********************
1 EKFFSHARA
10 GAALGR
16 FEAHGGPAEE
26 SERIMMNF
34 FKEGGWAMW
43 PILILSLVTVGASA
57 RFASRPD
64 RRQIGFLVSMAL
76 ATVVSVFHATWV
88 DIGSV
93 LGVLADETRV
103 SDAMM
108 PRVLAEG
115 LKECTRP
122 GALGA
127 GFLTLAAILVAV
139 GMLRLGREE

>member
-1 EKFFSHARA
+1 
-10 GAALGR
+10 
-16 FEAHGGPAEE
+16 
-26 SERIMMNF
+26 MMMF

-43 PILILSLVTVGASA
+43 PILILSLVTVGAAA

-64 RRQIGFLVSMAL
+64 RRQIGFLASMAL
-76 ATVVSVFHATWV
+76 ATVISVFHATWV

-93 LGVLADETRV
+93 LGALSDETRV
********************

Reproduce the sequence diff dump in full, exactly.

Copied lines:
1 EKFFSHARA
10 GAALGR
16 FEAHGGPAEE
26 SERIMMNF
34 FKEGGWAMW
43 PILILSLVTVGASA
57 RFASRPD
64 RRQIGFLVSMAL
76 ATVVSVFHATWV
88 DIGSV
93 LGVLADETRV
103 SDAMM
108 PRVLAEG
115 LKECTRP
122 GALGA
127 GFLTLAAILVAV
139 GMLRLGREE

>member
-1 EKFFSHARA
+1 
-10 GAALGR
+10 
-16 FEAHGGPAEE
+16 
-26 SERIMMNF
+26 MMMF

-43 PILILSLVTVGASA
+43 PILILSLVTVGAAA

-64 RRQIGFLVSMAL
+64 RRQIGFLASMAL
-76 ATVVSVFHATWV
+76 ATVISVFHATWV

-93 LGVLADETRV
+93 LGALSDETRV